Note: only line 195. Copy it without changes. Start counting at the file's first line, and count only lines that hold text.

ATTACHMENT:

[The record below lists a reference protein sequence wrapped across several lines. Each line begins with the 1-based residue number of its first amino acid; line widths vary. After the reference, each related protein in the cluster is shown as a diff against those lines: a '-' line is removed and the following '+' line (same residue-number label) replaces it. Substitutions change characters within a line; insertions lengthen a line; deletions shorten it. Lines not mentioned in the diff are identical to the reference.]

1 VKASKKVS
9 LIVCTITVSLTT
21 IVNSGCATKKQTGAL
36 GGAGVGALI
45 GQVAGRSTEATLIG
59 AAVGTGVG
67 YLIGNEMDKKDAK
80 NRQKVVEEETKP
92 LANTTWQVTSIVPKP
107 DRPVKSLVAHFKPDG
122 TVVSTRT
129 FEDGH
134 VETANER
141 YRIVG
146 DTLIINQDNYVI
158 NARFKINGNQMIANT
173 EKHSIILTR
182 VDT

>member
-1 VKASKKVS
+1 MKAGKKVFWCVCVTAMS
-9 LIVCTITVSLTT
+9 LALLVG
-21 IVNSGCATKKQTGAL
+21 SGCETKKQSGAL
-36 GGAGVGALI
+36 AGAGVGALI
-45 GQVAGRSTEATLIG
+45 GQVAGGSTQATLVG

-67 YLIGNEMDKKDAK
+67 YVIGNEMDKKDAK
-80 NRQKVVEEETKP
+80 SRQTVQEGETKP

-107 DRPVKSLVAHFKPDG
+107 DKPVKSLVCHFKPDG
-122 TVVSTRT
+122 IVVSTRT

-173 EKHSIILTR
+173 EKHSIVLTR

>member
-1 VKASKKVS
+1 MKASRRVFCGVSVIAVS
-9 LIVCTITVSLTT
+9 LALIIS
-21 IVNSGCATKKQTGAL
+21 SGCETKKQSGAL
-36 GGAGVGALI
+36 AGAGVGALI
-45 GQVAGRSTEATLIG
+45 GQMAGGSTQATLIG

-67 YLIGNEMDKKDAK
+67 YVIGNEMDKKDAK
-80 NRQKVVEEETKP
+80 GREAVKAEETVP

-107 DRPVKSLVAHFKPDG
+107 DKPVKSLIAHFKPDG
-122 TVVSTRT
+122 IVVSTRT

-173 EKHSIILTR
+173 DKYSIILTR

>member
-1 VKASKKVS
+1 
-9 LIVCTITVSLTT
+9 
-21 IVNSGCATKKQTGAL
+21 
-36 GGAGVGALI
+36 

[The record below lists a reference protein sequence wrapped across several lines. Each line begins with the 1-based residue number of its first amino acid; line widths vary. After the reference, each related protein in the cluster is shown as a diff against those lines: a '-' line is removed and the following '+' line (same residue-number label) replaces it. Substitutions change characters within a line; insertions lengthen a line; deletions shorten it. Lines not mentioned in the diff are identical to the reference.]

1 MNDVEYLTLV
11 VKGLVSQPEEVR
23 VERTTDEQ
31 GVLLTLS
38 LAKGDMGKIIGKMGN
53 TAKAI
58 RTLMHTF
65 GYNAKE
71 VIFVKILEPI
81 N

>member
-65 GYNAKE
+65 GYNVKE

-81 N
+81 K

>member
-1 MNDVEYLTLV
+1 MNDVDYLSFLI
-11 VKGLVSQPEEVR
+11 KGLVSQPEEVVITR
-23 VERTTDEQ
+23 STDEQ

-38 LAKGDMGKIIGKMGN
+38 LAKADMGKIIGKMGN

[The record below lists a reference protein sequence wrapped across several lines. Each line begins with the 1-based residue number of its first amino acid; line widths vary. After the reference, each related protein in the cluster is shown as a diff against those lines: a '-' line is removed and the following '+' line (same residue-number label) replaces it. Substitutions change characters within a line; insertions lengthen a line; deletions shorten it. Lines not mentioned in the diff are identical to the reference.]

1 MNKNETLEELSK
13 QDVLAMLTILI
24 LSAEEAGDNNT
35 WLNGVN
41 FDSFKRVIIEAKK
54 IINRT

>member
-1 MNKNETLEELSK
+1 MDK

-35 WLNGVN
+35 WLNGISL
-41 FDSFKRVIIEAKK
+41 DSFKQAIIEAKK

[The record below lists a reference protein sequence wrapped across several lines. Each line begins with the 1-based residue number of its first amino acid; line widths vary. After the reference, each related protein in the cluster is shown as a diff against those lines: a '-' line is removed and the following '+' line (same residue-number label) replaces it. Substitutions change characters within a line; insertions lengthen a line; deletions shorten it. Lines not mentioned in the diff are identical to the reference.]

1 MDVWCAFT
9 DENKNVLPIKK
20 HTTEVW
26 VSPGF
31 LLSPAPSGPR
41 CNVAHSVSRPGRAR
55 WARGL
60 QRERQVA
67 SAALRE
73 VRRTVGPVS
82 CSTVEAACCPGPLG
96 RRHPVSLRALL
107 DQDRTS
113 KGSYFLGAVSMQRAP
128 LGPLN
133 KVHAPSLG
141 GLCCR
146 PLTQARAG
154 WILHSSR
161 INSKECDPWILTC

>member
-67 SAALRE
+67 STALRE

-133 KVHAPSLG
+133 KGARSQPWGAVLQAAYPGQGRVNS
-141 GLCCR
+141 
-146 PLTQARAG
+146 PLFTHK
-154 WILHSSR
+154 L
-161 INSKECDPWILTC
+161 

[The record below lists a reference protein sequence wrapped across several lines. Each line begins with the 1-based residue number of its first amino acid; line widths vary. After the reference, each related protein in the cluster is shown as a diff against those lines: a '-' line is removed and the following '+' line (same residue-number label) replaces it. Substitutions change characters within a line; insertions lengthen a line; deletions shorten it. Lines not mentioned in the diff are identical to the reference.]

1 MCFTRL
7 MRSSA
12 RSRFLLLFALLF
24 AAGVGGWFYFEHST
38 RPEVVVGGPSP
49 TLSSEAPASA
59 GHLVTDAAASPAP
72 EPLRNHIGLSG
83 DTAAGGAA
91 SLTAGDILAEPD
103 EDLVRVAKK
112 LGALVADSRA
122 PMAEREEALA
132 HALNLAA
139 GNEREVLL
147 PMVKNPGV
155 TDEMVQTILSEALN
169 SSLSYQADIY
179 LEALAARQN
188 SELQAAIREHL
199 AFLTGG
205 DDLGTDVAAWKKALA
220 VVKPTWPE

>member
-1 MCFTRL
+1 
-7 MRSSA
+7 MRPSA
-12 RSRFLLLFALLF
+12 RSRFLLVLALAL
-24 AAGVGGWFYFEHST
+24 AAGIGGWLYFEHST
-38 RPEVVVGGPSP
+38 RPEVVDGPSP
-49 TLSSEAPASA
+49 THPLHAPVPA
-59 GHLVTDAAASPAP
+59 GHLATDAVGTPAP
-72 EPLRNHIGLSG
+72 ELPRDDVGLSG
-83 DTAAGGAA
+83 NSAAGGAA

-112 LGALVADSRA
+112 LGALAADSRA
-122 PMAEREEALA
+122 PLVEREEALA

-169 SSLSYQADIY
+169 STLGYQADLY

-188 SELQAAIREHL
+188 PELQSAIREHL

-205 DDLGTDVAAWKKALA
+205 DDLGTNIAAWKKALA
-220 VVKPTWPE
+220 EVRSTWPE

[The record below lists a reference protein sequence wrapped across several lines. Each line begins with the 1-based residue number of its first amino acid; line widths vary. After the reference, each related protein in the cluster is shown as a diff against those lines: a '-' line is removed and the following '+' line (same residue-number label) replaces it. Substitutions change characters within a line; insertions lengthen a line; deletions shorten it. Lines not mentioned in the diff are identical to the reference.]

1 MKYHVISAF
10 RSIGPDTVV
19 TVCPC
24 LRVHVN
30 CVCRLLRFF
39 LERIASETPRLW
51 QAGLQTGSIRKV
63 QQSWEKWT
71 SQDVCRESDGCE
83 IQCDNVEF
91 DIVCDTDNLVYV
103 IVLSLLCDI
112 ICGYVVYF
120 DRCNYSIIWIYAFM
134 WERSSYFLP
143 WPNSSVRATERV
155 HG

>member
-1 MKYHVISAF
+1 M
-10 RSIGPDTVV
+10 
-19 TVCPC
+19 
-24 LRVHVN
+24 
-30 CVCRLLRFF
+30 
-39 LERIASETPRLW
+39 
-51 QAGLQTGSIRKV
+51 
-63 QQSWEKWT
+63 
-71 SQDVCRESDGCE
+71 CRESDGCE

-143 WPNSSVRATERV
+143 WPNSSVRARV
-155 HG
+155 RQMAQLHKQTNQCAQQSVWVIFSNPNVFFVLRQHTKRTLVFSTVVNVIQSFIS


-205 DDLGTDVAAWKKALA